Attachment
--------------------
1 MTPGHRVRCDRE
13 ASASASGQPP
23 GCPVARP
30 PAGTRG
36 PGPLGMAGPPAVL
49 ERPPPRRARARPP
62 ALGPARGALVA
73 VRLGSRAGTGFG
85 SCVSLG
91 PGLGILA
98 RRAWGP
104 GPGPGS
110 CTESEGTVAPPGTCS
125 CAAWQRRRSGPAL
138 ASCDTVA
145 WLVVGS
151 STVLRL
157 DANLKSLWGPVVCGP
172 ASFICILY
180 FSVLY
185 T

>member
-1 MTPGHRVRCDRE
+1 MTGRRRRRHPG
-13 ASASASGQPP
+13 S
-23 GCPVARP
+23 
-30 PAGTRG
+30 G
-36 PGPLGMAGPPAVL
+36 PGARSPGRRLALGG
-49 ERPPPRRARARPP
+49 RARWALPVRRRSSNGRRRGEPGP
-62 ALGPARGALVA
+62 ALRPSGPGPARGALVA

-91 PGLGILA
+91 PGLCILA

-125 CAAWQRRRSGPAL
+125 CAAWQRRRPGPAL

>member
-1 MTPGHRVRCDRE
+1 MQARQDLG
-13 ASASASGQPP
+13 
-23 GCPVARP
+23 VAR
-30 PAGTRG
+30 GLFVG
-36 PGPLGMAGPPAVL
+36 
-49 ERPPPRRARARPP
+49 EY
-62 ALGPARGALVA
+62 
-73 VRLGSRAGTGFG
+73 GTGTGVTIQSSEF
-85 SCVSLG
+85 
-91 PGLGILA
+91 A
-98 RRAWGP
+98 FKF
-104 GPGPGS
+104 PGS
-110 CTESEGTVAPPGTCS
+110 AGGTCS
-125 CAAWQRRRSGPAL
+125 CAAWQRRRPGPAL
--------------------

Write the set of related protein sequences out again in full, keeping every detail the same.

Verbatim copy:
1 MTPGHRVRCDRE
13 ASASASGQPP
23 GCPVARP
30 PAGTRG
36 PGPLGMAGPPAVL
49 ERPPPRRARARPP
62 ALGPARGALVA
73 VRLGSRAGTGFG
85 SCVSLG
91 PGLGILA
98 RRAWGP
104 GPGPGS
110 CTESEGTVAPPGTCS
125 CAAWQRRRSGPAL
138 ASCDTVA
145 WLVVGS
151 STVLRL
157 DANLKSLWGPVVCGP
172 ASFICILY
180 FSVLY
185 T

>member
-1 MTPGHRVRCDRE
+1 MTGRRRRRHPG
-13 ASASASGQPP
+13 S
-23 GCPVARP
+23 
-30 PAGTRG
+30 G
-36 PGPLGMAGPPAVL
+36 PGARSPGRRLALGG
-49 ERPPPRRARARPP
+49 RARWALPVRRRSSNGRRRGEPGP
-62 ALGPARGALVA
+62 ALRPSGPGPARGALVA

-91 PGLGILA
+91 PGLCILA

-125 CAAWQRRRSGPAL
+125 CAAWQRRRPGPAL

>member
-1 MTPGHRVRCDRE
+1 MQARQDLG
-13 ASASASGQPP
+13 
-23 GCPVARP
+23 VAR
-30 PAGTRG
+30 GLFVG
-36 PGPLGMAGPPAVL
+36 
-49 ERPPPRRARARPP
+49 EY
-62 ALGPARGALVA
+62 
-73 VRLGSRAGTGFG
+73 GTGTGVTIQSSEF
-85 SCVSLG
+85 
-91 PGLGILA
+91 A
-98 RRAWGP
+98 FKF
-104 GPGPGS
+104 PGS
-110 CTESEGTVAPPGTCS
+110 AGGTCS
-125 CAAWQRRRSGPAL
+125 CAAWQRRRPGPAL